I already tried this old bra concept on another swimsuit and although they look fine dry they sort of hold the water when wet which requires a bit of discreet chest pressing every now and then. Sometimes going cheap is less than classy. However they are in the lining of this suit now so we are going to stick with, it and besides I have that chest pressing move more or less down on automatic now:





Finally I am going to show you what went on when I made my daughter-in-law a maternity swimsuit. I used Rad patterns First Crush pattern for a maternity suit which is really a maternity version of the standard First Crush pattern, which comes in an amazing range of variations:


Standard pattern as well as maternity options

We will have words about the instructions for this pattern later but the basic shapes are very interesting. I used this fabric and a particularly wonderful black lining from Halo. The pattern has a sort of built-in bra in it:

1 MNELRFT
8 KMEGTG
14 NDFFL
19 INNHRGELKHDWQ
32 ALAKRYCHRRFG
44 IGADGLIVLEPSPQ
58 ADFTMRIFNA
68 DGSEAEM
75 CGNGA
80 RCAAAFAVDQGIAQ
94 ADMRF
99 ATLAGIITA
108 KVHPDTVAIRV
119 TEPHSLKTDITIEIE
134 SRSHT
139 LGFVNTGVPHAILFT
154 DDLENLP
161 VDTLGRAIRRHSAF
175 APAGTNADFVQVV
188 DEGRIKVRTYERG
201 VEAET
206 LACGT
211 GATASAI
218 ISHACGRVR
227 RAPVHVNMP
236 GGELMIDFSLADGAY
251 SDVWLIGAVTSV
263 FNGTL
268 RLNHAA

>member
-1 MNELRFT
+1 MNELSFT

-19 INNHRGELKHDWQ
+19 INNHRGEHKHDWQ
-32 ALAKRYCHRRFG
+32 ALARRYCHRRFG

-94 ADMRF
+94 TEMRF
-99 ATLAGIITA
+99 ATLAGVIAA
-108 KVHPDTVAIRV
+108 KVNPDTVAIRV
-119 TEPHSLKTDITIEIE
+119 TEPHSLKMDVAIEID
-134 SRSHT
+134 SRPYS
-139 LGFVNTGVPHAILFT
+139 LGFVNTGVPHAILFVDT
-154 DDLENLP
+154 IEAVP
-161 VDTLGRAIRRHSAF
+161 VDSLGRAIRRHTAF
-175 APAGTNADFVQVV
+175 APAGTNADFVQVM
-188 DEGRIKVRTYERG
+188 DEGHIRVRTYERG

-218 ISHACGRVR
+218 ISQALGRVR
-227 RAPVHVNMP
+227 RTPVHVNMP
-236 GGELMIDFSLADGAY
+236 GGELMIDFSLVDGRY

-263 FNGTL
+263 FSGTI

So that's me. Now those of you who are sewing along what are you making.









Wednesday, August 8, 2018

Japanese style apron

A few days ago I mentioned detouring to get some work aprons out the door for my sister. 

I made two and made them reversible with pockets on both sides. As per the dress code at her new workplace I used some grey linen and some grey shirt poplin, both spit out from my supply shelves in the basement.

Once we had Pinterested ourselves into apron education I went searching for a pattern. In the end I decided on this simple one from Porcupine patterns in Singapore. There are many others available, including a more complex, but free, one from Purl Soho and a simple but IMO over priced ones from Maven studio and others. I note too that there are loads of instructions for drafting the pattern for these basic cross body aprons around but I was not feeling like spending the time doing that.

Here are the pictures:





The pattern didn't have pockets so I drafted some by tracing out the shape of a likely looking cookbook (entertaining recipes from the '50s and '60s more or less untouched in my kitchen) and rounding off the bottom corners with a one cup measuring cup.